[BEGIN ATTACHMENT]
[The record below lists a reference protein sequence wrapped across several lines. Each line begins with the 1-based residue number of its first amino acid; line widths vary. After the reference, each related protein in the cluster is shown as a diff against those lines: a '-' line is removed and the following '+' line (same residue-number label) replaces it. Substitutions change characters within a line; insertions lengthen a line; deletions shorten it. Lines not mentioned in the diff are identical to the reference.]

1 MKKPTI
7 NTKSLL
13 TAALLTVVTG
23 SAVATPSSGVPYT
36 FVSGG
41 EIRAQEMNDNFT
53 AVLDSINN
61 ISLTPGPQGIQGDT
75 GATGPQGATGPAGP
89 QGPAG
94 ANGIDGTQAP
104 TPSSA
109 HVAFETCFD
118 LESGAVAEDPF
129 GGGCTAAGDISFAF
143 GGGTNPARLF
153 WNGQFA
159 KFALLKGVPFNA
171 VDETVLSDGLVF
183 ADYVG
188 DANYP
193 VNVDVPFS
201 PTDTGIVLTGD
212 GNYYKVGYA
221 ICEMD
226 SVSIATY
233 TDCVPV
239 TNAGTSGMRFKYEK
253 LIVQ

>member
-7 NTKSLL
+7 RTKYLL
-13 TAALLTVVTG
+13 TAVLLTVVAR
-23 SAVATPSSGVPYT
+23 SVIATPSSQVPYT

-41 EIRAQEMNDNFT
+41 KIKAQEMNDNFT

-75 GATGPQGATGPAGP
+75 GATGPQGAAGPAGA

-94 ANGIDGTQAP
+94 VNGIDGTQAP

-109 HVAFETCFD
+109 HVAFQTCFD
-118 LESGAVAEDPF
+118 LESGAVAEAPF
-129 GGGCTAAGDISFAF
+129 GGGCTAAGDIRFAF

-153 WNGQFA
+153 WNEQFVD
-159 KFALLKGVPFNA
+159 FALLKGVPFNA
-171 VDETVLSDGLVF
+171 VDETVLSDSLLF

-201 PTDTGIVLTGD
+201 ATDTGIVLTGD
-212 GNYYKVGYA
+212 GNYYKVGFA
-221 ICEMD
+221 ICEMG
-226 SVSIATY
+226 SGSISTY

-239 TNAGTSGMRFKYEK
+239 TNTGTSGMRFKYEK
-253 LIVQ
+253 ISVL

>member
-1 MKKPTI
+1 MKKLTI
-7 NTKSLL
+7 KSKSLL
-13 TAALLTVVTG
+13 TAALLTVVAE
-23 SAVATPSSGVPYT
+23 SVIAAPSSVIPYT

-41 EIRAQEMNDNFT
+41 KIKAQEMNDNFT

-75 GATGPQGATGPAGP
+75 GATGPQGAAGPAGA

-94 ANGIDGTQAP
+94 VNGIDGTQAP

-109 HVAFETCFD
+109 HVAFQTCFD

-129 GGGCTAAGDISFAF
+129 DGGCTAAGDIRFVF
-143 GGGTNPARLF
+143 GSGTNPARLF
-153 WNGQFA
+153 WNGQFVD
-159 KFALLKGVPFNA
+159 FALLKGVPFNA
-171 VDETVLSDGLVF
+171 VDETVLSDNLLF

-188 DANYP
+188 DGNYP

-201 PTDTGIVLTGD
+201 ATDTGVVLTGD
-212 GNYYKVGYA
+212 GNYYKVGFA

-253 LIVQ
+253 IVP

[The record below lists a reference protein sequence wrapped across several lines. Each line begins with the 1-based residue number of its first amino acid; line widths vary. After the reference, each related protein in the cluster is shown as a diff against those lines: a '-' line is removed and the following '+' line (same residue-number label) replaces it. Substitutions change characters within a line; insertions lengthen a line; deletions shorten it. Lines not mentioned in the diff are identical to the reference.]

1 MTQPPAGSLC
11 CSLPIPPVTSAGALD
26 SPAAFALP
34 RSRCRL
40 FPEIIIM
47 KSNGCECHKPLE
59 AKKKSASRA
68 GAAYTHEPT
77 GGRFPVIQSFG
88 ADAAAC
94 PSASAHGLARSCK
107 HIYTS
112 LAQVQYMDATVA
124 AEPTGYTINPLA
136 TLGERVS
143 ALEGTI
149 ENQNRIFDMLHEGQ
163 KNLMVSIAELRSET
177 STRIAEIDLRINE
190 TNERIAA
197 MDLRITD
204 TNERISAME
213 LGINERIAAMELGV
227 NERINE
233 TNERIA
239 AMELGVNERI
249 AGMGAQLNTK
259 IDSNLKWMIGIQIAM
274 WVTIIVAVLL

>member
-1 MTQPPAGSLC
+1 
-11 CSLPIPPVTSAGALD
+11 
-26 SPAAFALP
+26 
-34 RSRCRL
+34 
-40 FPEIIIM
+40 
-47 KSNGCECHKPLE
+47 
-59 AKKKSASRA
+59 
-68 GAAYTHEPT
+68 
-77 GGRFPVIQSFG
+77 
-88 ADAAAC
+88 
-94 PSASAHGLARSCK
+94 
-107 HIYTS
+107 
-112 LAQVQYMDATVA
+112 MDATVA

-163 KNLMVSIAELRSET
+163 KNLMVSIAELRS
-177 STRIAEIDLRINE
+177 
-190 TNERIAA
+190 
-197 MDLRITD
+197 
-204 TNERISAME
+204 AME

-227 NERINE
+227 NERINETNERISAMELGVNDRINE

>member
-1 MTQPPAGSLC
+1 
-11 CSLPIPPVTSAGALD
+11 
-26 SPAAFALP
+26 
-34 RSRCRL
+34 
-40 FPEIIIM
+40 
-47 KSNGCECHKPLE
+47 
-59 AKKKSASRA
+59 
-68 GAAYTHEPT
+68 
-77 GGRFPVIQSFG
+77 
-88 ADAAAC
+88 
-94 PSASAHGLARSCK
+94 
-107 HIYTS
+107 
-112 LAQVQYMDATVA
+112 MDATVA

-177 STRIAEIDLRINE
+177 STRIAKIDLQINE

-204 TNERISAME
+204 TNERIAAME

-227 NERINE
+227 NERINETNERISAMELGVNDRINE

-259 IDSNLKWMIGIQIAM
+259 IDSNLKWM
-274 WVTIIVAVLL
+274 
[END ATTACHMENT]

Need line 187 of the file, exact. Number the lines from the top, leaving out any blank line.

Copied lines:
-68 GAAYTHEPT